Rebuilding Lost Identity: Rethinking Korean Reunification as an Imagined Community of Shared National Identity
In 2018, North Korean Leader Kim Jong-un expressed his desire to write a new history of Korean reunification. South Korean President Moon Jae-in reciprocated Kim’s desire in August 2019 when Moon set the ambitious deadline of the year 2045 for a peaceful reunification of the Koreas. The rhetoric of the two Koreas placed a renewed spotlight on the reunification of the Korean Peninsula. While contemporary literature on Korean reunification primarily focuses on the differences between the two Koreas, little attention has been paid to how a unified Korean identity can play a crucial rule in sustaining the reunification effort. This article seeks to bridge that gap by arguing that a unified Korea should be understood as a reimagined community of two distinct nations joined by a shared identity. To support this argument, this article looks first to the theoretical framework of Benedict Anderson’s Imagined Communities: Reflections on the Origin and Spread of Nationalism and applies the framework to the history of Korea’s shared identity. Second, the article analyzes the evolution of the national identities of both South Korea and North Korea since 1945, when the Koreas were divided along the thirty-eighth parallel. Third, the obstacles to reunification are examined. Finally, suggestions on how reunification of the two Koreas could be sustained through shared national identities are explored.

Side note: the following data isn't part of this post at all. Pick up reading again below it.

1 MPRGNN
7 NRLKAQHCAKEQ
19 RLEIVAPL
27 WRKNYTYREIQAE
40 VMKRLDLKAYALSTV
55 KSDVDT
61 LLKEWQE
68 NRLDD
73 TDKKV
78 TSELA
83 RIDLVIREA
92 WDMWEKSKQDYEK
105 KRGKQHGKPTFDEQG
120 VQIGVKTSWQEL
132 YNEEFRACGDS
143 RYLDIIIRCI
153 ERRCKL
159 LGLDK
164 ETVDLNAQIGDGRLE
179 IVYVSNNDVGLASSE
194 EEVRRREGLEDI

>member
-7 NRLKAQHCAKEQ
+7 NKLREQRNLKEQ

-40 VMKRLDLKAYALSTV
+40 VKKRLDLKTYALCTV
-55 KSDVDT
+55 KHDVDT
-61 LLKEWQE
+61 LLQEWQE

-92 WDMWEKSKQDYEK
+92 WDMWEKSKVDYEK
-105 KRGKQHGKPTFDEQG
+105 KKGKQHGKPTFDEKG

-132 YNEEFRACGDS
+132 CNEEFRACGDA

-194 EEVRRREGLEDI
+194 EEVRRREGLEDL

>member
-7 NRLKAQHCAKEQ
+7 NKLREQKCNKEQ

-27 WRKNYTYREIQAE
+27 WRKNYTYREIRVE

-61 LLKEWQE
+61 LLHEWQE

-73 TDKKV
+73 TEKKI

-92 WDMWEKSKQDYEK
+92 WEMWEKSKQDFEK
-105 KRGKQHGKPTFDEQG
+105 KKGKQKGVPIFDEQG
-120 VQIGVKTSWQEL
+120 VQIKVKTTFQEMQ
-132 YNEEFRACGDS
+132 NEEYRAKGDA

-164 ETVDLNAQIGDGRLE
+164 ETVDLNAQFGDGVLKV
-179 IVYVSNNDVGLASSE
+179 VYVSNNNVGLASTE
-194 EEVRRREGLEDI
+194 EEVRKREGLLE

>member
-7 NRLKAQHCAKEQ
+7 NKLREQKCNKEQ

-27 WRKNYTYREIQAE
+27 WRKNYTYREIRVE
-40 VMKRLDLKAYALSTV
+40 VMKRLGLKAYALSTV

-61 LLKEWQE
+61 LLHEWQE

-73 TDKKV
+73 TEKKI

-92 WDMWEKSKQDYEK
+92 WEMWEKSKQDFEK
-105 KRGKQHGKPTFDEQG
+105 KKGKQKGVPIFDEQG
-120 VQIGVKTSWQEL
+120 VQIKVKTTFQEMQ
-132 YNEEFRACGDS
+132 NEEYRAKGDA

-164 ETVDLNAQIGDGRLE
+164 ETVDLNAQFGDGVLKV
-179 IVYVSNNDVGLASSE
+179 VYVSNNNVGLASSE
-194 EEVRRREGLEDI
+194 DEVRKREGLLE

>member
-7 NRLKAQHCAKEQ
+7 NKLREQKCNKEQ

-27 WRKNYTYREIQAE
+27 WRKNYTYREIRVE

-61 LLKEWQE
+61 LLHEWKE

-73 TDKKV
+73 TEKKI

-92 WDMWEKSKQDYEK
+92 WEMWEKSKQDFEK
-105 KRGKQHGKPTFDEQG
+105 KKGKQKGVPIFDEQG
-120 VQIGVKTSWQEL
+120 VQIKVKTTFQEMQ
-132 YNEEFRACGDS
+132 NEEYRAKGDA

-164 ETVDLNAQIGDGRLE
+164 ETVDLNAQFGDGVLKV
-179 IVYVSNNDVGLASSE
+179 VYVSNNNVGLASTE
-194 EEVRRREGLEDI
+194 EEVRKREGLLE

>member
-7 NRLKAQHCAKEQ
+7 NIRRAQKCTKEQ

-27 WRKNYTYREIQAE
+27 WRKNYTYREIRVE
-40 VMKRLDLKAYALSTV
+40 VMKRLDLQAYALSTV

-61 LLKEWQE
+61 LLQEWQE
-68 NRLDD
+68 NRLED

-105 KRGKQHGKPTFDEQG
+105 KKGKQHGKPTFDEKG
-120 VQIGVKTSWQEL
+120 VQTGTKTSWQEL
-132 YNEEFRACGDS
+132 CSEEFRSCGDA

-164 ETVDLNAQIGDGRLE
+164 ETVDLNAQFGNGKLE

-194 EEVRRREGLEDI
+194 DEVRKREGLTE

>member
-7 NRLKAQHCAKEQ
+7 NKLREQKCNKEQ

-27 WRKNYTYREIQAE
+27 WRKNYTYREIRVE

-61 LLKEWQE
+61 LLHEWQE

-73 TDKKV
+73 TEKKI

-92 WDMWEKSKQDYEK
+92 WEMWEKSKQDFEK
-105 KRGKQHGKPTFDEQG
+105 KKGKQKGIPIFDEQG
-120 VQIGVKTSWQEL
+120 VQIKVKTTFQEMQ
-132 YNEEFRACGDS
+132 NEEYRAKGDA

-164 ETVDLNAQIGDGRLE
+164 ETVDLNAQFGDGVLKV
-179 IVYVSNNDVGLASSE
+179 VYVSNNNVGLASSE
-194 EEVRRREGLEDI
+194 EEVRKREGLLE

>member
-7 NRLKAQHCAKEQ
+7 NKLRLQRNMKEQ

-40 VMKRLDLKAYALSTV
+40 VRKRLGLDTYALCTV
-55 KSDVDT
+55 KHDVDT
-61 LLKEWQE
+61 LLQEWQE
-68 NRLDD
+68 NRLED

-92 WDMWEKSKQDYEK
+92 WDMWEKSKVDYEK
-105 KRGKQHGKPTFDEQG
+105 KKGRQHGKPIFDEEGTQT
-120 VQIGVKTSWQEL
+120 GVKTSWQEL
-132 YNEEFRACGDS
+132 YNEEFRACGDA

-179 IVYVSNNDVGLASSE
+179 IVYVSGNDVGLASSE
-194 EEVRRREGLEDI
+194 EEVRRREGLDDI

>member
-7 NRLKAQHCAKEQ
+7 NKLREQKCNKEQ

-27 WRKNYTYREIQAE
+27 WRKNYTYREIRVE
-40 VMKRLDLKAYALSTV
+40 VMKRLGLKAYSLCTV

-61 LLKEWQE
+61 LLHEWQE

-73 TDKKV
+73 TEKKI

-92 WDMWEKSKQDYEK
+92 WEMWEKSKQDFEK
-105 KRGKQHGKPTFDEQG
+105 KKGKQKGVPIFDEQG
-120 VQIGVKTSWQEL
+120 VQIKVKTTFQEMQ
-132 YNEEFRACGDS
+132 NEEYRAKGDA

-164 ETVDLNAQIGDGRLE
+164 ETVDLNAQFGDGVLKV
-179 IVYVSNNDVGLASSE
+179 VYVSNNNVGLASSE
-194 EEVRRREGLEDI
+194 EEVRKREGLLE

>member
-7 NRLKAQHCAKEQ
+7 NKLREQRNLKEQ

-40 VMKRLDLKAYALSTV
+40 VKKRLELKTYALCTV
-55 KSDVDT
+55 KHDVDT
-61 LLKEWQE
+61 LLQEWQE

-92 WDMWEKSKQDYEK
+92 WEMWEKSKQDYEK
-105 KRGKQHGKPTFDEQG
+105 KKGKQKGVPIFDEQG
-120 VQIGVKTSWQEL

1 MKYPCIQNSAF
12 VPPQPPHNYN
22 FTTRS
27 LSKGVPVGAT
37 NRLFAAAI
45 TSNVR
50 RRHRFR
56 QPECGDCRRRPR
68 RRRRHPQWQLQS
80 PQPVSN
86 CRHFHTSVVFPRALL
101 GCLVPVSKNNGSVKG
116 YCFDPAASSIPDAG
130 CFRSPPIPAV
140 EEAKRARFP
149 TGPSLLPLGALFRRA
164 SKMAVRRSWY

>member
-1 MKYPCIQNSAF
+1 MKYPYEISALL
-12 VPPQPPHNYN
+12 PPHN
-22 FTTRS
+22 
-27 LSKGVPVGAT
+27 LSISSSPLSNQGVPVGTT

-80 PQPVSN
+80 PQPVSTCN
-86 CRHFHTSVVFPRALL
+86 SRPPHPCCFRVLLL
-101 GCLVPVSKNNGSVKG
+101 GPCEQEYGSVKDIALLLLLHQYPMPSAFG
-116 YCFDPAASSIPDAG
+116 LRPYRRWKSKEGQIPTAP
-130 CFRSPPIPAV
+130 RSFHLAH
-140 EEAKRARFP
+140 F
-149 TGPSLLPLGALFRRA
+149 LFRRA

China is in the late stages of developing a Central Bank Digital Currency (CBDC), which is essentially a digital, sovereign currency lacking convertibility to physical cash. This initiative is a significant innovation in currency systems, not yet implemented by any other country. China will face unique challenges in its CBDC project. As a first mover in this space, Chinese leaders are no longer able to study the successes and failures of other nations who have previously attempted to launch a CBDC. Yet, Beijing leadership may draw on experiences from its own prior reforms and governance challenges. This article will highlight three governance principles, developed through the reforms of the twentieth and twenty-first centuries, that will give Beijing a unique advantage as a first mover in the CBDC race: (1) dual-track transition systems, (2) regional experimentation, and (3) rapid construction of regulatory systems. This paper hopes to show how China is taking a distinct approach to the initiative compared to competing states, an approach that is engrained in China’s governance experience since the late 1970s. In conclusion, I argue that China’s recent experience in a variety of transformation initiatives provides its leadership and institutions unique principles that will advantage China’s CBDC project, especially when compared to competitors working to establish their own CBDC such as the United States and European Union.